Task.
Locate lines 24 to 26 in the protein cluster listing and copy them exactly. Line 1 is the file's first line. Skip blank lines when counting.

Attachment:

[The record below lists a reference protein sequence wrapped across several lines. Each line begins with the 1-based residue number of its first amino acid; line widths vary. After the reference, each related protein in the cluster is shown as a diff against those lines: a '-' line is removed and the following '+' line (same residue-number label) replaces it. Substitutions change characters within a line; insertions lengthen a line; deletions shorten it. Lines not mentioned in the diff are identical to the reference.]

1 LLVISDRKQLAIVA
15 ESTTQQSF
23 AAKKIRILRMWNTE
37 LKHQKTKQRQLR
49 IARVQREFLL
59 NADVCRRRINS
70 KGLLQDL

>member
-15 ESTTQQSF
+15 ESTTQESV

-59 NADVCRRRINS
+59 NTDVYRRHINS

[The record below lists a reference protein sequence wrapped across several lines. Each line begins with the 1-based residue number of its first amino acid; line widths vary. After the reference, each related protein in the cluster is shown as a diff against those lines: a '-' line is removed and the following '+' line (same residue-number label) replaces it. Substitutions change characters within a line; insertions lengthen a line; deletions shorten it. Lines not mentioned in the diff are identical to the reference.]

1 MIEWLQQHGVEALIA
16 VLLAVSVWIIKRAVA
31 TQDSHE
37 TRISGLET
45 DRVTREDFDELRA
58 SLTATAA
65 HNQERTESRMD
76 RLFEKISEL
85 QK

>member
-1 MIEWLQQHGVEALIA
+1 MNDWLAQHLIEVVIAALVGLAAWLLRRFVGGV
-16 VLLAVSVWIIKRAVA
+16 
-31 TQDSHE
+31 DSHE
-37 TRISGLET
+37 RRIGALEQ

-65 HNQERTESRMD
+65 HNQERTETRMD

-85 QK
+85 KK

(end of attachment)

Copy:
>member
-1 MIEWLQQHGVEALIA
+1 MNDWLAQHLIEVVIAALVGLAAWLLRRFVGGV